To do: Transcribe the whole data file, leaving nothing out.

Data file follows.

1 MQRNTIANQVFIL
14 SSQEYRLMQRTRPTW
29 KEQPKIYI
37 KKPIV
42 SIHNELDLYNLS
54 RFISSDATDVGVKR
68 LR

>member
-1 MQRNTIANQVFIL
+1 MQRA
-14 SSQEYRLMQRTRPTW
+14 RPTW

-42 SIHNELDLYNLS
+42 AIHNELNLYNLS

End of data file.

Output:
1 MQRNTIANQVFIL
14 SSQEYRLMQRTRPTW
29 KEQPKIYI
37 KKPIV
42 SIHNELDLYNLS
54 RFISSDATDVGVKR
68 LR

>member
-1 MQRNTIANQVFIL
+1 MQRA
-14 SSQEYRLMQRTRPTW
+14 RPTW

-42 SIHNELDLYNLS
+42 AIHNELNLYNLS